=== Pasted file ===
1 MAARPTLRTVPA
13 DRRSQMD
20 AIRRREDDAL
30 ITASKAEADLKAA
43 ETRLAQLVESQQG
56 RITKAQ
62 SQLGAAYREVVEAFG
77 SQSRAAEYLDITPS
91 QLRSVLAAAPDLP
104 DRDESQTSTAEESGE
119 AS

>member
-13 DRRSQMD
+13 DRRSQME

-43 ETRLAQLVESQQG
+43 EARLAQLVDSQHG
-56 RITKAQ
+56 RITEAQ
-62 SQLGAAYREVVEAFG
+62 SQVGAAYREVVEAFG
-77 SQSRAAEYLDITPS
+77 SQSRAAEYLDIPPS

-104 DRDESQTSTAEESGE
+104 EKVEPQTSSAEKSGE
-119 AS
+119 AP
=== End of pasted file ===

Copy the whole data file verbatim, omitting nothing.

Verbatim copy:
1 MAARPTLRTVPA
13 DRRSQMD
20 AIRRREDDAL
30 ITASKAEADLKAA
43 ETRLAQLVESQQG
56 RITKAQ
62 SQLGAAYREVVEAFG
77 SQSRAAEYLDITPS
91 QLRSVLAAAPDLP
104 DRDESQTSTAEESGE
119 AS

>member
-13 DRRSQMD
+13 DRRSQME

-43 ETRLAQLVESQQG
+43 EARLAQLVDSQHG
-56 RITKAQ
+56 RITEAQ
-62 SQLGAAYREVVEAFG
+62 SQVGAAYREVVEAFG
-77 SQSRAAEYLDITPS
+77 SQSRAAEYLDIPPS

-104 DRDESQTSTAEESGE
+104 EKVEPQTSSAEKSGE
-119 AS
+119 AP